Now more than ever there is a need to more thoroughly collect the early works in order to provide a way in for the vast majority of music listeners who were never able to connect with this material. I think if it is presented properly, it can't help but remind everyone of just what unique and wide-ranging talents Richard and Karen really were. They both evolved from exceptionally promising raw talents to full-fledged artists with an eclectic but still somehow integrated sound in an amazingly short period of time.
I have several of the cuts from the LP and it's interesting stuff indeed.. In fact, the original Goodnight (those who own a copy of From The Top might remember Richard's note about having to edit for the box set). The track is from the LP, and obviously has the mistake. It's interesting to listen to.
I never heard that take before. I'm guessing Crescent Noon might have been considered for Offering, but held over until their next album.
Interesting to hear Karen's slightly different phrasing. She sings beautifully. After all my years of listening to Carpenters I'm still making discoveries thanks to other fans! Thank you!
I've thought recently about that moment Richard discovered her voice to be what it was that we ultimately heard on record.
I'm not sure when that was, and it must've matured quite rapidly.
Which song was it actually? I've heard it was "You'll love me" when Richard heard the change when he lowered the key, but "All of my life" was used in the biopic to display that moment. Idk maybe it was never really a singular moment thing it was probably more of a gradual shift. Who am I to doubt an intrinsic part of their story? It sounds good anyhow to tell that story.
Even in some of these findings of early, early recordings there's indications that it always was a beautiful voice. I don't think I've ever heard the "Before" voice really that Rich describes.
I mean there's some contrast and the pronounced husky belting on the offering album. It's always been rich sounding to me.
I feel like Carpenters talked in terms of such perfection and nuance that to most people you don't even know what the heck they're talking about. Lol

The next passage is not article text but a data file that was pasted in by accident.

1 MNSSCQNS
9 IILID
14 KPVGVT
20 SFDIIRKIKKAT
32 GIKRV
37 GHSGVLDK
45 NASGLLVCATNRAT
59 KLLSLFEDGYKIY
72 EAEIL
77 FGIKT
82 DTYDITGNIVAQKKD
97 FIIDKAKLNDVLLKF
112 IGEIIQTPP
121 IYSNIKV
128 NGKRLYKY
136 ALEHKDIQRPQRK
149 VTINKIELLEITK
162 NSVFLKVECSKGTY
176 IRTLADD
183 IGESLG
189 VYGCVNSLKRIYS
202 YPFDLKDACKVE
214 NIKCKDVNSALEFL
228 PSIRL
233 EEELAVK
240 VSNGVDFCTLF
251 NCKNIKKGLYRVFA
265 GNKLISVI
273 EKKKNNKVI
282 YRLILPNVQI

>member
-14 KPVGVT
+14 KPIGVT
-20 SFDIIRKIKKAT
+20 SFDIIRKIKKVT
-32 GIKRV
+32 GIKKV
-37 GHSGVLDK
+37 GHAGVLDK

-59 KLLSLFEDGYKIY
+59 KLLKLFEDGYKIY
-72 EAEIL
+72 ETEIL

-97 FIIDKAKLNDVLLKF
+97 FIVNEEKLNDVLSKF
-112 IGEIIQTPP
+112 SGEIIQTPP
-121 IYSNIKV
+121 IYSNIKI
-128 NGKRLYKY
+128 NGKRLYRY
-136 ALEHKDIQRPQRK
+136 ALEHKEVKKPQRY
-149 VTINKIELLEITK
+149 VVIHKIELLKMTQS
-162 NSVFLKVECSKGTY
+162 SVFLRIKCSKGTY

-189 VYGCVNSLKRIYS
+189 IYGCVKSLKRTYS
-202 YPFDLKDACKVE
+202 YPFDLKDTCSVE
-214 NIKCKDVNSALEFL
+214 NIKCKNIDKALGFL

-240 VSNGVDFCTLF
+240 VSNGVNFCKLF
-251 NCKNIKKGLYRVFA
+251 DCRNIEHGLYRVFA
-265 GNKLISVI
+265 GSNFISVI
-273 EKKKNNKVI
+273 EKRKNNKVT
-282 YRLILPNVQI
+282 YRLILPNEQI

A musical mistake or outtake from Carpenters isn't a horrid thing at all. In general, we can all nitpick quite well... yes, but in reality the music coming from Carpenters overall was always good.
That's quite substantial to think that for so many years they were making the same quality music that we know and love.
I think there was a photo included on the original DVD release of "Close To You Remembering The Carpenters" in the discography section.
You've got me curious. What was the mistake?
Karen's vocal on this 1960's version of 'Crescent Noon' is incredible! She sounds amazing!! If you heard a teenage girl with a voice like that, you'd be rushing her in to the recording studio to record as much stuff as possible! Just to get that heavenly sound preserved forever!!
My choir performed the SATB arrangement a few years back. Will be doing it again on our winter concert in December. It is published by Walton Music Company. It is Richard's choral arrangement
I just watched that video. Creepy! Just the performance and the photo editing was giving me the creeps.
My 1st listen. My first take? Exquisite.
Love it! Thanks for posting. I do miss Karen & Richard harmonizing on "somewhere in a fairy tale forest...". Incredible sound; Definite chill factor!
That snippet gets routine airtime for my ears.
As Harry indicated above, this version of Crescent Noon is from the CSULB Choir album. I believe there are altogether 3 tracks on the album that featured Karen: Crescent Noon, Goodnight (an edited version of which appeared on From The Top, as Chris May indicated above), and And When I Die (a duet with choir member Wanda Freeman).
I'd urge anyone who hasn't already heard Karen's rendition of And When I Die to seek it out: Karen in her very rare gospel music mode is something to behold.
Found on YouTube. I had never heard "Goodnite" by Karen before. What a pleasant surprise...